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United States Patent m
 ANAMORPHIC LENS SYSTEM
INCREASING THE FIELD OF VIEW FOR
THE VISUALLY HANDICAPPED
 Inventor: William Feinbloom, Highland, N.Y.
 Assignee: Designs for Vision, Inc., New York, N.Y.
 Appl. No.: 471,765
 Filed: Mar. 3, 1983
 Int. CU G02B 27/02; G02B 13/00
 U.S. Q 350/420; 351/41
 Field of Search 350/420, 433, 469, 434,
350/145, 437, 440
 References Cited
U.S. PATENT DOCUMENTS
3,002,427 10/1961 Schafter et al 350/420
3,511,557 5/1970 Lindstedt et al 350/420
3,822,932 7/1974 Humphrey 350/420
4,364,645 12/1982 Feinbloom 351/204
[ii] Patent Number: 4,555,164
 Date of Patent: Nov. 26, 1985
Primary Examiner—John K. Corbin
Assistant Examiner—Rebecca D. Gass
Attorney, Agent, or Firm—Arthur L. Plevy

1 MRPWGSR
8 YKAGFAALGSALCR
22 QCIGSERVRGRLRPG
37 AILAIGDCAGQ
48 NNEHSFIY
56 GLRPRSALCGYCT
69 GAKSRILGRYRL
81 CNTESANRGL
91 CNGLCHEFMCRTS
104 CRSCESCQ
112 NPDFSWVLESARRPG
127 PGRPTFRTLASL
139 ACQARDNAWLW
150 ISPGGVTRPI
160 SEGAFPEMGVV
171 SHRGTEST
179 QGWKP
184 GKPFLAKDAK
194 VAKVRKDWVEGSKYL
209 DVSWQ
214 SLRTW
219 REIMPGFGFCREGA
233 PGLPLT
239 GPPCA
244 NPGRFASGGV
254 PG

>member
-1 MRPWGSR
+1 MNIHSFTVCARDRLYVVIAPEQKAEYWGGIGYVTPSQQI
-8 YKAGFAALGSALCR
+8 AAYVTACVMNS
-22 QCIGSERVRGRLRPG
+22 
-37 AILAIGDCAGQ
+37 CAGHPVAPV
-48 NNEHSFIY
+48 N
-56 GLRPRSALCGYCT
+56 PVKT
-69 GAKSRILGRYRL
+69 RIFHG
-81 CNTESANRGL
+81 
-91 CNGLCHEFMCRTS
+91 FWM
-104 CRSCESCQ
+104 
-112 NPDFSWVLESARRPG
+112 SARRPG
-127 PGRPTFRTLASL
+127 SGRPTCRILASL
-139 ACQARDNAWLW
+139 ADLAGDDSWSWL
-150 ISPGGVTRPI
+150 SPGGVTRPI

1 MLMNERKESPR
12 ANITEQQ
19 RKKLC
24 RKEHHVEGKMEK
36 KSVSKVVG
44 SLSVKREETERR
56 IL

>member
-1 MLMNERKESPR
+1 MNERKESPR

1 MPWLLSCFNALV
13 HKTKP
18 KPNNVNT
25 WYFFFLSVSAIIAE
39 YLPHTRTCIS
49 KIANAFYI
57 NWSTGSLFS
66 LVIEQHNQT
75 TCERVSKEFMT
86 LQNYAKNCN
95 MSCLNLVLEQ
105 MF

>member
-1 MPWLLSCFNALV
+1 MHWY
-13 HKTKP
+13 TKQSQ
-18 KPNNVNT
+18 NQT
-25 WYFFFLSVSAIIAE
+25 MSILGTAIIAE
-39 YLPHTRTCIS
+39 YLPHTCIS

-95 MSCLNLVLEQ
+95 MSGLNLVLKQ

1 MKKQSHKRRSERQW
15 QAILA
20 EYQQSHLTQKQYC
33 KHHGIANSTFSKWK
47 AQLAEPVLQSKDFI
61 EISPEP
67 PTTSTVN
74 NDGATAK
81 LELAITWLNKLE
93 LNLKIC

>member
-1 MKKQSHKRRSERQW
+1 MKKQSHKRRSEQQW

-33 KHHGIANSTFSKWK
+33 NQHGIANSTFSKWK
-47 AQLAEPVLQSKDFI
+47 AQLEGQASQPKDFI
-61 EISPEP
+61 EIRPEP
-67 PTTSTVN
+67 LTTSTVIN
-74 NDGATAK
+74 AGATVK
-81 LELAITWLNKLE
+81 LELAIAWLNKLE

There is disclosed an anamorphic lens system for increasing the field of view for patients or persons having tunnel vision. The lens assembly consists of a plano-concave cylindrical lens separated from a plano-convex cylindrical lens. The lens system is an anamorphic lens system which minifies in one meridian or axis such as the X axis while keeping objects at the same size in the other meridian such as the Y axis. In utilizing the system, a handicapped patient is now able to maintain almost their original visual acuity in the vertical plane while the system produces minification in the horizontal plane. By using such a technique, the patient retains almost full visual acuity, experiences a substantial increase in his field of vision, and furthermore, does not lose the ability to judge depth.
13 Claims, 5 Drawing Figures
U.S. Patent Nov. 26,1985 Sheet 1 of2 4,555,164
ANAMORPHIC LENS SYSTEM INCREASING THE FIELD OF VIEW FOR THE VISUALLY HANDICAPPED
BACKGROUND OF INVENTION
This invention relates to a lens system for improving the field of view of the visually handicapped and more particularly to an anamorphic lens system.